Congress to Re-legalize War Propaganda

Just in time for Memorial Day (the day set aside to remember those brutally killed in the racket that is war) the Congress has voted to once again allow the federal government the ability to domestically distribute propaganda.

Michael Hastings of reports, “The new law would give sweeping powers to the government to push television, radio, newspaper, and social media onto the U.S. public. ‘It removes the protection for Americans,’ says a Pentagon official who is concerned about the law. ‘It removes oversight from the people who want to put out this information. There are no checks and balances. No one knows if the information is accurate, partially accurate, or entirely false.’”

It’s not enough that the National Guard pays $26.5 million per year to sponsor Dale Earnhardt Jr.’s #88 race car ($136 million over the past 5 years, making him the highest-paid military contractor that has nothing to do with the military). That represents a small fraction of the roughly $667 million spent per year by the military on advertising. Now that the prohibition on domestic propaganda has been repealed, instead of seeing ads where the Marine climbs the mountain and grabs the sword, you could see an ad where the Marine tells you all the reasons to invade Iran, or some other country that is not a threat to your safety.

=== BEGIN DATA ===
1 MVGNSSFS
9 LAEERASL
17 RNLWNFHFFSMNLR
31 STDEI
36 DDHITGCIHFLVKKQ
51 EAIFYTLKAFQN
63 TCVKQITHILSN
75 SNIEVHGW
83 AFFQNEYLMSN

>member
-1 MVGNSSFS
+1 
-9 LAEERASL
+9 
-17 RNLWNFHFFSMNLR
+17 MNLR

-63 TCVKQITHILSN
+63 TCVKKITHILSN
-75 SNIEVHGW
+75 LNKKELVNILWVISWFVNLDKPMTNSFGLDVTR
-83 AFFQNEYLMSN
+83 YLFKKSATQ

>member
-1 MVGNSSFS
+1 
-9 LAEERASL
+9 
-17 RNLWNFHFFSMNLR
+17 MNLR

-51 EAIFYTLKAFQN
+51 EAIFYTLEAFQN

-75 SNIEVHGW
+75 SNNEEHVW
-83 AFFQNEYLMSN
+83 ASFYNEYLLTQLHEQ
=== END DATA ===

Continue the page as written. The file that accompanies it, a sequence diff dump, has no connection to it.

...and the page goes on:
It’s even possible the White House Press Secretary will not only announce Iran’s intention to build a nuclear weapon (which is a false claim) but that Iran has indeed build said weapon and intends to use it any day to kill your dog – sorry, that’s the DTF that kills your dog. It’s also likely the Pentagon will revive some old ad campaigns depicting the “enemy” as a savage ape.

John Glaser of writes, the prohibition on propaganda aimed at Americans did not mean the end of propaganda, “with a sycophantic mass media filling in for the state all along the way… But a modern phenomenon really put a stick in the spokes of the government’s attempts to treat the public like mushrooms and the mass media’s efforts to dominate the airwaves with regurgitated state spin.” The Internet has made it a little harder for the mainstream media to keep the masses ignorant by making vast amounts of information freely and immediately accessible. There’s an old saying: “knowledge is power.” When you have knowledge, you’re taking power away from those who don’t want you to have it.